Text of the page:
Children's Art Click: Close this window.

 

Subject Areas
Social Studies
Language Arts
Math and Science
Visual Arts

Recommendations
Books
Adult
Young Readers

Websites

Printable (PDF) Page

 

 

 

Social Studies

Jacob Lawrence valued his community and observed it closely; it inspired his art.

Look at Beginnings to see photographs of Harlem and Lawrence’s depictions of the scenes he saw in his neighborhood.

* Research the Harlem community in the first half of the 20th century–its size, population, economy, cultural and political life.

* Investigate your community. (Individual students or groups could do this.) Find out about its history–how it developed, who founded it, why it was established.

* Compare your community in the past with the way it is now. Describe its present character. What are the differences? (Different people, ages, occupations, buildings, transportation, open space)

* Interview residents who have lived in your community for a long time. How do they view the neighborhood? What do they think about the community now? How has it changed? Has change made the neighborhood better or worse? Why? Each student could write a report on the interview, for class discussion. What is regarded as good change? Bad change? Why?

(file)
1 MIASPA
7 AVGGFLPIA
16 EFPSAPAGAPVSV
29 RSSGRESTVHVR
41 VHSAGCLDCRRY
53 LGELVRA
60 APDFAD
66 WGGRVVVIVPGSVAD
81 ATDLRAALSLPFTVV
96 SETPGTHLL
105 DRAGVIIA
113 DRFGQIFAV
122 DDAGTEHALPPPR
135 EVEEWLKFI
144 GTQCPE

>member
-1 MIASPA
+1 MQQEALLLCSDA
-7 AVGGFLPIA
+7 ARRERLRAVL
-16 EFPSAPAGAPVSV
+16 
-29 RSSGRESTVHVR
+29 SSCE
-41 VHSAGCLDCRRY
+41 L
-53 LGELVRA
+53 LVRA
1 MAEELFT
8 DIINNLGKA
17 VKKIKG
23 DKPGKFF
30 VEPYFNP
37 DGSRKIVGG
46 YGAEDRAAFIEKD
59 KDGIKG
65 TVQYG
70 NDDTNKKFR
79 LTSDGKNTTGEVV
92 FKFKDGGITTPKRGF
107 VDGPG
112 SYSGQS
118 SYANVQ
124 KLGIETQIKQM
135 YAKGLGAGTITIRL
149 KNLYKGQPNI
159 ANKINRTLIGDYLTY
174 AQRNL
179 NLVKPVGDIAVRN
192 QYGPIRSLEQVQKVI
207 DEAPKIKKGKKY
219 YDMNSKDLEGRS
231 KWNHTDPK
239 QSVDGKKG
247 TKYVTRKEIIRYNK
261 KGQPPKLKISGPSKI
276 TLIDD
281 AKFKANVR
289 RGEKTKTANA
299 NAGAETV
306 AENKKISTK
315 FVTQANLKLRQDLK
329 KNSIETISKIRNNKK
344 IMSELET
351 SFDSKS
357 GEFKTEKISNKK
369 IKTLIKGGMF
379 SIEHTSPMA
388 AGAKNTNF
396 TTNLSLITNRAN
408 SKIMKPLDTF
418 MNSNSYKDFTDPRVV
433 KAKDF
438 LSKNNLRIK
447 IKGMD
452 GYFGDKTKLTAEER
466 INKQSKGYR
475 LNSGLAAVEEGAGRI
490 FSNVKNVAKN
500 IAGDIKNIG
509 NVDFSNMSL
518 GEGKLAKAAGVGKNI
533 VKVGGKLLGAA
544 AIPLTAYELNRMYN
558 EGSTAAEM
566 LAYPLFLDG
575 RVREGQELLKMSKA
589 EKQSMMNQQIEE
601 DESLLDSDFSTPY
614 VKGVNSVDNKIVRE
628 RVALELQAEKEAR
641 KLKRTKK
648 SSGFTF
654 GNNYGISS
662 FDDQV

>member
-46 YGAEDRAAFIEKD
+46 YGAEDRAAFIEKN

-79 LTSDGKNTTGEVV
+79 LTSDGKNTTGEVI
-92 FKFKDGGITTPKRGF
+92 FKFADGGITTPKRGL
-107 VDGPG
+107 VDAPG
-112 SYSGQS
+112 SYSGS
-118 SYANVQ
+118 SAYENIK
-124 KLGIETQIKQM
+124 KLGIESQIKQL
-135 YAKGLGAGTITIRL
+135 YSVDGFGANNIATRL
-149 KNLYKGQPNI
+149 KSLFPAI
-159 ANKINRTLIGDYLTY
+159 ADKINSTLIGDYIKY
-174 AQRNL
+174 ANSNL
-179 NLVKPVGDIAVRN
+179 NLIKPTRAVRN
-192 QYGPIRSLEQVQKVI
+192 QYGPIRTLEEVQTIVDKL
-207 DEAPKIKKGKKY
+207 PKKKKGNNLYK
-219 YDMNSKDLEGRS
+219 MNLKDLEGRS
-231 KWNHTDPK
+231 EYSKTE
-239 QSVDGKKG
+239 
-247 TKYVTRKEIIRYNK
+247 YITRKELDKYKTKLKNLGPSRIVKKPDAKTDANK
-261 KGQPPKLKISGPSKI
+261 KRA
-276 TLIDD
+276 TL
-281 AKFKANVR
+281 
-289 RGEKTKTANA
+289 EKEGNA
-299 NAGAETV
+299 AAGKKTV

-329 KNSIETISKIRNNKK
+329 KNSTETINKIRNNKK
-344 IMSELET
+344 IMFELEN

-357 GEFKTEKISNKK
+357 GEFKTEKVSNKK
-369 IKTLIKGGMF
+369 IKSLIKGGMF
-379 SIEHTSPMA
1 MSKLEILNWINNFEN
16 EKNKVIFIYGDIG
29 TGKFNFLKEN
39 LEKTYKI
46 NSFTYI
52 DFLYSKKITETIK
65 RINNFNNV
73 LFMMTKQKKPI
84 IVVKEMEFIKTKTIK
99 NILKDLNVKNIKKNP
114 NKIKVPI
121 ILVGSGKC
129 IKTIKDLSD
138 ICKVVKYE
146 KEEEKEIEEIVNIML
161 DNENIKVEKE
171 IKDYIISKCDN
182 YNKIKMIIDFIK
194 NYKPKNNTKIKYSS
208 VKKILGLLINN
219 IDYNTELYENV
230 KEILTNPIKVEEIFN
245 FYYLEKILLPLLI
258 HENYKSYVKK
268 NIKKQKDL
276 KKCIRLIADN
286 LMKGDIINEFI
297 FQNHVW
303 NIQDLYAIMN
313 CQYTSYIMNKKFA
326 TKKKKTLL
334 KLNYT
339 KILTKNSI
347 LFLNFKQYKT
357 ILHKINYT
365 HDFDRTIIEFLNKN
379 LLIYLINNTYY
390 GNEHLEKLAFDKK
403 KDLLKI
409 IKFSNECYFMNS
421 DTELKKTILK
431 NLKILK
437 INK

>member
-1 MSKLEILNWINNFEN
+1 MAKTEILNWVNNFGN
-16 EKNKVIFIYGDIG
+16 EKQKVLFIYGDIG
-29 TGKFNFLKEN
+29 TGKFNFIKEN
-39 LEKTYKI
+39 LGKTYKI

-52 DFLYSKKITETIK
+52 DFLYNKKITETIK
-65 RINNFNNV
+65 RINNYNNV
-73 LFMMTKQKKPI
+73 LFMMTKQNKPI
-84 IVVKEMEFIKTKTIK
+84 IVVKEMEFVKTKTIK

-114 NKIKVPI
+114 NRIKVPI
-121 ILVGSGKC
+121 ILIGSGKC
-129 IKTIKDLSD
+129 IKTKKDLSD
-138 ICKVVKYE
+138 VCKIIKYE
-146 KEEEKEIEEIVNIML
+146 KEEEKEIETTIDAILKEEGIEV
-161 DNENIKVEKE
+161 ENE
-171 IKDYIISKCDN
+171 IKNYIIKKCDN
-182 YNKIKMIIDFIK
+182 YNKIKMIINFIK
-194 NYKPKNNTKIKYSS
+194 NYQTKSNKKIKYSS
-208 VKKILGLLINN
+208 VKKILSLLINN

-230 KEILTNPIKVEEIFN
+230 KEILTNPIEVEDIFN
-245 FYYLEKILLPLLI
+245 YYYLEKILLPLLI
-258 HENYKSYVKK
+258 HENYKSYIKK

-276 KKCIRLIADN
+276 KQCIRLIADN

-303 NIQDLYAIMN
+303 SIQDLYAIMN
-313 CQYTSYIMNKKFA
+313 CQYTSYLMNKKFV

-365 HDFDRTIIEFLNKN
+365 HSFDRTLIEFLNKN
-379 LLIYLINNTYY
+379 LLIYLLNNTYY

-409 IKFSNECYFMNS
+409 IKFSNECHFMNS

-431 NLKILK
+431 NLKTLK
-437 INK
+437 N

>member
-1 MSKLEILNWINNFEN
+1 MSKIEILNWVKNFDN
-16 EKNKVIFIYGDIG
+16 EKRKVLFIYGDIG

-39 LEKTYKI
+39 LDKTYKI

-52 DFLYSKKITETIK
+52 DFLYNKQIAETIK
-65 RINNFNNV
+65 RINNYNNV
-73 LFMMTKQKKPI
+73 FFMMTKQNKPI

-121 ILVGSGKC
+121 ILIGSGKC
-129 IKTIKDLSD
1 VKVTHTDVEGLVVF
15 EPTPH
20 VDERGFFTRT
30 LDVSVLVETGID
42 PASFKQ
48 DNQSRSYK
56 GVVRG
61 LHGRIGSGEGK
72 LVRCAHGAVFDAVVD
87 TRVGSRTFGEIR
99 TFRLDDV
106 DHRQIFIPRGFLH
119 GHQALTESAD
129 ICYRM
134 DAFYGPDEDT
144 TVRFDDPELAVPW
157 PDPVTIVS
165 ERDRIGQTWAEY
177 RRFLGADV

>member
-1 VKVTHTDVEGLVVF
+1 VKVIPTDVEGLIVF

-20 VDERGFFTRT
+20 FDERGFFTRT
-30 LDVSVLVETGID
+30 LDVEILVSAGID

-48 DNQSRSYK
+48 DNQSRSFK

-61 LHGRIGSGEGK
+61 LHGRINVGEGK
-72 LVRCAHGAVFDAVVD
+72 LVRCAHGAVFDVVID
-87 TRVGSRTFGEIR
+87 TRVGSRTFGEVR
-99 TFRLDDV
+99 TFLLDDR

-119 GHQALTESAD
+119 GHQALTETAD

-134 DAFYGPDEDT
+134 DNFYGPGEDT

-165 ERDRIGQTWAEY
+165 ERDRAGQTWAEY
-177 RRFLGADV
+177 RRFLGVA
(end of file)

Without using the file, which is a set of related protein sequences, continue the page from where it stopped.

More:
*Research the Great Migration. When did it occur? Create a list of reasons why African-Americans left the South and migrated North. (See Jacob Lawrence, The Migration Series, Panel 3)

* What were the major northern cities to which African-Americans migrated? Find them on a map of the United States.

Have you and your family always lived in your present city? Where did your family come from? Why did they move?

* Find out about the origins of others in you class or group. Make a list of the cities or countries from which they came and locate these places on a map.

* Discuss and list reasons for moving from one place to another, comparing conditions at the time of the Great Migration (about 1917-1940) and the present.

* Research the Civil Rights movement. Who were some of the leaders of the movement? Find out about the strategies used to press for racial equality. Locate the cities where major Civil Rights activity occurred. (See Confrontation at the Bridge)

An * indicates questions and activities useful in preparation for Stanford 9 Tests.

 

 

This website is no longer being updated and is being retained for archival and research purposes. Please note links, forms, and other content may not have the most current information or may have limited functionality.